MPO Blog: The Key To Supply Chain Management
According to a study into global supply chains, carried out by McKinsey & Company, “By the year 2020, 80% of the goods (compared to 20% today) will be manufactured in a country different from where they are consumed.”
This insight shines a light on the increasing unpredictable future of the global supply network, as operations continue to move beyond their limits onto a global and international scale. As these networks continue to provide increasingly evolved operations, more capable of fulfilling and delivering orders than ever before.
Expanding and evolving a supply chain network is a significantly complex operation and requires an incredible amount of meticulous planning and attention. The global environment, regulations, trade wars, politics and other disruptions must all be considered before the benefits such as quicker lead times, increased options and expanded product portfolios can all be recognised.
As consumer demands continue to change and become more intense for companies, supply chain management is becoming more of a front for generating new revenues and demand for customers. By being able to effectively manage these significant movement shifts, companies can use their supply chain management strategies to gain a competitive advantage and return positive business results.
Supply chain leaders must now focus on their contributions to revenues and profit enhancements, as the traditional view of minimising supply chain costs is forgotten, replaced by the importance of meeting consumer service requirements.
Modern day supply chains need two things to be successful - consistent, on-time, in-full customer orders, and to do this in the most efficient way possible. The focus of cost reduction is detrimental to supply chain strategies. The order flows that have been born from this, whilst cost-efficient, have been static and immobile, which in turn, stand in the way of supply chain growth and flexibility.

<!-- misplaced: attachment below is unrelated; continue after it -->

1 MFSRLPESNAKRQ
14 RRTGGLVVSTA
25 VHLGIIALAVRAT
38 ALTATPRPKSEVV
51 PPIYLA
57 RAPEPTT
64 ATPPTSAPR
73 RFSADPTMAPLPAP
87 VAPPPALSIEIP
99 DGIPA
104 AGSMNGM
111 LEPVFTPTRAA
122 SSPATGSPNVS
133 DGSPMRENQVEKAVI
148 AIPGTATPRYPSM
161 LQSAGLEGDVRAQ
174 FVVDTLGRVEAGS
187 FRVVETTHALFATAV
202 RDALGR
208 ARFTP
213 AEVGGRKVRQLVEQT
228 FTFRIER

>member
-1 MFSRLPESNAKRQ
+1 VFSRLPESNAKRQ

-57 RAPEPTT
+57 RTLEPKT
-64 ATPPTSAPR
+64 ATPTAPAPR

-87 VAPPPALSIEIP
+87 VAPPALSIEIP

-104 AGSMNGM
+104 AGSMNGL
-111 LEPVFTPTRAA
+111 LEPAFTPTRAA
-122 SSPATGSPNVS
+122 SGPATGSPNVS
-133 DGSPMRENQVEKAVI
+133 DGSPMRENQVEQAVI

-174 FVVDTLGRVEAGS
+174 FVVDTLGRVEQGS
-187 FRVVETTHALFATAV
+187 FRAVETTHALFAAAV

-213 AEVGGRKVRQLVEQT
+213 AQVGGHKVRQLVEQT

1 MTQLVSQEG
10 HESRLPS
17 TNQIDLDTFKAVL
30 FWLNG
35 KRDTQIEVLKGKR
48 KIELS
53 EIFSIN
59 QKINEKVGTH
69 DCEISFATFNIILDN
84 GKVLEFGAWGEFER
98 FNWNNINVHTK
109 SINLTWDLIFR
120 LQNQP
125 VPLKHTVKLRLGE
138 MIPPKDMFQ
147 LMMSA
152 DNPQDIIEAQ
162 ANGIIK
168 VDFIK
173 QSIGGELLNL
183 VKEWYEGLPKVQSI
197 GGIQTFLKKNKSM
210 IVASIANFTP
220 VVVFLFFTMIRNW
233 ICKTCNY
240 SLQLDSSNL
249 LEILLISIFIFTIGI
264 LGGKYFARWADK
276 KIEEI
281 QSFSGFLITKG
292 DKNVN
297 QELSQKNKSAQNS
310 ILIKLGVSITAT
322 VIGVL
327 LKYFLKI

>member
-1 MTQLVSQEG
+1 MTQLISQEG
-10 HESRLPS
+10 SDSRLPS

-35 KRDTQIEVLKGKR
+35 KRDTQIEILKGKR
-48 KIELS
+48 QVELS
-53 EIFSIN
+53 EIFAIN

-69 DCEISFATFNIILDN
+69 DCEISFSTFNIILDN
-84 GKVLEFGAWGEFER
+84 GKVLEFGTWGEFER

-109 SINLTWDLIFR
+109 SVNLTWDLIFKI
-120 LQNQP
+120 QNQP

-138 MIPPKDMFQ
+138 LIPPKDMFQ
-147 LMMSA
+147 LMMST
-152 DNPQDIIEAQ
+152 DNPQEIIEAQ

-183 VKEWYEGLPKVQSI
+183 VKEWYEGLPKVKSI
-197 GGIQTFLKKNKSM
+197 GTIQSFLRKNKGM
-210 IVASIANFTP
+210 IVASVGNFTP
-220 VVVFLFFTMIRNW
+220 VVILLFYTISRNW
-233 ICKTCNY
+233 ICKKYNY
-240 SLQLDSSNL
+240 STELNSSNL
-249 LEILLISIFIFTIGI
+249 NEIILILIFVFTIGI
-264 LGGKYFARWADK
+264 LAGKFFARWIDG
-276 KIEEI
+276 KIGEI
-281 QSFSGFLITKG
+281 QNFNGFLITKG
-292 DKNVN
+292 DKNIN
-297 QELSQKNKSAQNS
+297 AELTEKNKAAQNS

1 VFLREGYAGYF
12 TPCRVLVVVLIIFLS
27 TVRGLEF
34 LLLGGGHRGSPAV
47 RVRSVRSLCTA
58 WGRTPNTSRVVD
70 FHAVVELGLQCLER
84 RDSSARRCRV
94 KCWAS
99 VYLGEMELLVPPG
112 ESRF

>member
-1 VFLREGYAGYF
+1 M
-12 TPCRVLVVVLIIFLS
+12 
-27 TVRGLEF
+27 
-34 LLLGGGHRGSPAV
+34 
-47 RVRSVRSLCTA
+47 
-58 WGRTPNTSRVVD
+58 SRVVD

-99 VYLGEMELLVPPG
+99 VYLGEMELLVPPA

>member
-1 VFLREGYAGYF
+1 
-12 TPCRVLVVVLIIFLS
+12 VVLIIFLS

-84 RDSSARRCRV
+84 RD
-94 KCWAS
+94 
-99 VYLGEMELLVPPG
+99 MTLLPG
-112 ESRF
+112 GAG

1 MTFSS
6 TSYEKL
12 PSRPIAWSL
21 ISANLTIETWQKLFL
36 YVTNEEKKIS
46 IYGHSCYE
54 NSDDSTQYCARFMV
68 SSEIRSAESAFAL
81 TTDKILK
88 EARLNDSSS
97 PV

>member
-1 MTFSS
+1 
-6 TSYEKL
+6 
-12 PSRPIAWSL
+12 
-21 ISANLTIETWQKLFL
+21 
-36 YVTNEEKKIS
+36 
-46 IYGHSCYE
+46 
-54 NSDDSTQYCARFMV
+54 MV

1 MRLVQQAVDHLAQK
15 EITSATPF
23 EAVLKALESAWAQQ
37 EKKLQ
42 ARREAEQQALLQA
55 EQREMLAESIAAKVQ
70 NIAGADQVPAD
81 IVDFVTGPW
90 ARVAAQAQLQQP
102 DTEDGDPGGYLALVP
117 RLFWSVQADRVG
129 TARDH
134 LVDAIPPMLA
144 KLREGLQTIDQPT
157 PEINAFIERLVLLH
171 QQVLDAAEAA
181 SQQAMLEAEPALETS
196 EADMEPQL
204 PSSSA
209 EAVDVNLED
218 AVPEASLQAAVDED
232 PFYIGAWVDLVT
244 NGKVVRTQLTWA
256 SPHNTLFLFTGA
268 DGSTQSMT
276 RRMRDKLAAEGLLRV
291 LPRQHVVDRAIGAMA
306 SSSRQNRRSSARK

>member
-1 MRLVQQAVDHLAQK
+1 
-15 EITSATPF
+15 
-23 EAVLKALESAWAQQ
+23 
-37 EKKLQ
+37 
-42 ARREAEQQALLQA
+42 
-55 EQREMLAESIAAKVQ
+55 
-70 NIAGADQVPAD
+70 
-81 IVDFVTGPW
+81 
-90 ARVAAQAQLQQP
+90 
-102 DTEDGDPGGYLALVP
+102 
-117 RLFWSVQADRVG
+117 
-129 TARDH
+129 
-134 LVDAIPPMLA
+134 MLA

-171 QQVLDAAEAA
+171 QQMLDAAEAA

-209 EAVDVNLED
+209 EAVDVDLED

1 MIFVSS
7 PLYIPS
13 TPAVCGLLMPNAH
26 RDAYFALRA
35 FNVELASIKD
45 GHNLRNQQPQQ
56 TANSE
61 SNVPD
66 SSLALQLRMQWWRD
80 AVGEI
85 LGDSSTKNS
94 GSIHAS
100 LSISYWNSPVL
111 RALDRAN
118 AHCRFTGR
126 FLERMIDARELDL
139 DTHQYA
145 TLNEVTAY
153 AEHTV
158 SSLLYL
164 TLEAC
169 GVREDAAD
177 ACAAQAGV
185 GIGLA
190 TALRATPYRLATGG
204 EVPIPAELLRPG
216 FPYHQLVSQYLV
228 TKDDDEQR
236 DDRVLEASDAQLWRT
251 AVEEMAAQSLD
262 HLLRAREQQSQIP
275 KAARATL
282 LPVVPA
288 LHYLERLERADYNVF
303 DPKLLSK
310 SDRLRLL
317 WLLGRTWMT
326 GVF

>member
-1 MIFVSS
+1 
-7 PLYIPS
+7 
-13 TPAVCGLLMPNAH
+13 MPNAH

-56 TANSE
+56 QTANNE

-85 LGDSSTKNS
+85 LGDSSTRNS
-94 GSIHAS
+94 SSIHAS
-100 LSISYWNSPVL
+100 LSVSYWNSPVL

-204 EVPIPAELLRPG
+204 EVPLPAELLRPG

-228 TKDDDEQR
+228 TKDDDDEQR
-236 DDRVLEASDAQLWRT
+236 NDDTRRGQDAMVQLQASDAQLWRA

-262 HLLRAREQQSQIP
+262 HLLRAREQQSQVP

Flexibility and agility is essential to supply chain networks as markets continue to move towards globalisation, free trade and outsourcing. The building and leveraging of all supply chain parties, networks and processes determine how supply chains and businesses will succeed. As consumer choice continues to be impacted and influenced by overall experience compared to price or product, supply chain orchestration and the need for agility and flexibility within operations is clear.
Pandora and IBM digitise jewellery supply chain
Pandora has overhauled its global supply chain in partnership with IBM amid an ecommerce sales boom for its hand-finished jewellery.
The company found international success offering customisable charm bracelets and other personalised jewellery though its chain of bricks and mortar retail destinations. But in 2020, as the COVID-19 outbreak forced physical stores to close, Pandora strengthened its omnichannel operations and doubled online sales.
A focus on customer experience included deploying IBM’s Sterling Order Management, increasing supply chain resiliency and safeguarding against disruption across the global value chain.
Pandora leverages IBM Sterling Order Management as the backbone it its omnichannel fulfilment, with Salesforce Commerce Cloud powering its ecommerce. Greater automation across its channels has boosted the jeweller’s sustainability credentials, IBM said, streamlining processes for more efficient delivery. It has also given in-store staff and virtual customer service representatives superior end-to-end visibility to better meet consumer needs.
Jim Cruickshank, VP of Digital Development & Retail Technology, Pandora, said the digital transformation journey has brought “digital and store technology closer together and closer to the customer”, highlighting how important the customer journey remains, even during unprecedented disruption.
"Our mission is about creating a personal experience and we've instituted massive platform changes with IBM Sterling and Salesforce to enable new digital-first capabilities that are much more individualised, localised and connected across channels and markets,” he added.
Pandora’s pivot to digital
The pandemic forced the doors closed at most of Pandora’s 2,700 retail locations. To remain competitive, it pivoted to online retail. Virtual queuing for stores and virtual product trials via augmented reality (AR) technology went someway to emulating the in-store experience and retail theatre that is the brand’s hallmark. Meanwhile digital investments in supply chain efficiency was central to delivering on consumer demand.
“Consumer behaviour has significantly shifted and will continue to evolve with businesses needing to quickly adapt to new preferences and needs,” said Kareem Yusuf, General Manager, AI Applications and Blockchain, IBM. “To address this shift, leading retailers like Pandora rely on innovation to increase their business agility by enabling and scaling sustainable supply chain operations using AI and cloud.”
Yusuf said Pandora’s success was indicative of how to remain competitive by “finding new ways to create differentiated customer experiences that protect their enterprises from disruptions to help mitigate risk and accelerate growth”.